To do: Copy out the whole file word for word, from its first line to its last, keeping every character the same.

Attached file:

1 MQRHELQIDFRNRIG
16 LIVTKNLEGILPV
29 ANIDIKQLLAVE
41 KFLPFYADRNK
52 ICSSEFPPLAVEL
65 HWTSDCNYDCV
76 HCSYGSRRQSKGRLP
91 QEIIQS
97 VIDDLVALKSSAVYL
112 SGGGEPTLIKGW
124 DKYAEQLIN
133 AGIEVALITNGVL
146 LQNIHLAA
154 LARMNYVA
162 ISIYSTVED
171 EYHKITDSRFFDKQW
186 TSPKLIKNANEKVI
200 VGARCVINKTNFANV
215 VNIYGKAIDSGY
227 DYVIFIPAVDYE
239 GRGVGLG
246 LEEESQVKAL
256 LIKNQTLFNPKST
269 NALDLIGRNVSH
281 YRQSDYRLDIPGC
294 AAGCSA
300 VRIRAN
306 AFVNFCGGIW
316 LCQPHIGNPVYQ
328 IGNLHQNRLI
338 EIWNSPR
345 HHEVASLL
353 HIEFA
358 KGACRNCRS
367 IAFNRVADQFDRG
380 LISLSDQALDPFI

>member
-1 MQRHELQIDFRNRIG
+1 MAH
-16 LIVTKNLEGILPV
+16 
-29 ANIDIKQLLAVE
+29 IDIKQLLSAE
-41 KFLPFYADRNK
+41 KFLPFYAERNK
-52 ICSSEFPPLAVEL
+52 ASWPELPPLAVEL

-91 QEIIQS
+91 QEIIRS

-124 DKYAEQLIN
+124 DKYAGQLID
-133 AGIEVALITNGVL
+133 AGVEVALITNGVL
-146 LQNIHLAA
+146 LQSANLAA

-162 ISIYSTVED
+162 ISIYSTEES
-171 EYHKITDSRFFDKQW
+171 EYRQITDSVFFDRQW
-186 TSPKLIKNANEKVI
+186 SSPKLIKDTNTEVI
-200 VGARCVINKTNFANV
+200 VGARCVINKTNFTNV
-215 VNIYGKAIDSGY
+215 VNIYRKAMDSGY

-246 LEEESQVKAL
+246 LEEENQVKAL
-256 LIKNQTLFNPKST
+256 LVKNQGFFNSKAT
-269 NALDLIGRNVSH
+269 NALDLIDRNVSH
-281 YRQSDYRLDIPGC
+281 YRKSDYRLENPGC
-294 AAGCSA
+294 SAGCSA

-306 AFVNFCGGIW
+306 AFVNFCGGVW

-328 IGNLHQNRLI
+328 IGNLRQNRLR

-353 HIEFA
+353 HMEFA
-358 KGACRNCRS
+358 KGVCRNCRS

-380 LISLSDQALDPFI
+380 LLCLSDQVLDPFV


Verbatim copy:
1 MQRHELQIDFRNRIG
16 LIVTKNLEGILPV
29 ANIDIKQLLAVE
41 KFLPFYADRNK
52 ICSSEFPPLAVEL
65 HWTSDCNYDCV
76 HCSYGSRRQSKGRLP
91 QEIIQS
97 VIDDLVALKSSAVYL
112 SGGGEPTLIKGW
124 DKYAEQLIN
133 AGIEVALITNGVL
146 LQNIHLAA
154 LARMNYVA
162 ISIYSTVED
171 EYHKITDSRFFDKQW
186 TSPKLIKNANEKVI
200 VGARCVINKTNFANV
215 VNIYGKAIDSGY
227 DYVIFIPAVDYE
239 GRGVGLG
246 LEEESQVKAL
256 LIKNQTLFNPKST
269 NALDLIGRNVSH
281 YRQSDYRLDIPGC
294 AAGCSA
300 VRIRAN
306 AFVNFCGGIW
316 LCQPHIGNPVYQ
328 IGNLHQNRLI
338 EIWNSPR
345 HHEVASLL
353 HIEFA
358 KGACRNCRS
367 IAFNRVADQFDRG
380 LISLSDQALDPFI

>member
-1 MQRHELQIDFRNRIG
+1 MAH
-16 LIVTKNLEGILPV
+16 
-29 ANIDIKQLLAVE
+29 IDIKQLLSAE
-41 KFLPFYADRNK
+41 KFLPFYAERNK
-52 ICSSEFPPLAVEL
+52 ASWPELPPLAVEL

-91 QEIIQS
+91 QEIIRS

-124 DKYAEQLIN
+124 DKYAGQLID
-133 AGIEVALITNGVL
+133 AGVEVALITNGVL
-146 LQNIHLAA
+146 LQSANLAA

-162 ISIYSTVED
+162 ISIYSTEES
-171 EYHKITDSRFFDKQW
+171 EYRQITDSVFFDRQW
-186 TSPKLIKNANEKVI
+186 SSPKLIKDTNTEVI
-200 VGARCVINKTNFANV
+200 VGARCVINKTNFTNV
-215 VNIYGKAIDSGY
+215 VNIYRKAMDSGY

-246 LEEESQVKAL
+246 LEEENQVKAL
-256 LIKNQTLFNPKST
+256 LVKNQGFFNSKAT
-269 NALDLIGRNVSH
+269 NALDLIDRNVSH
-281 YRQSDYRLDIPGC
+281 YRKSDYRLENPGC
-294 AAGCSA
+294 SAGCSA

-306 AFVNFCGGIW
+306 AFVNFCGGVW

-328 IGNLHQNRLI
+328 IGNLRQNRLR

-353 HIEFA
+353 HMEFA
-358 KGACRNCRS
+358 KGVCRNCRS

-380 LISLSDQALDPFI
+380 LLCLSDQVLDPFV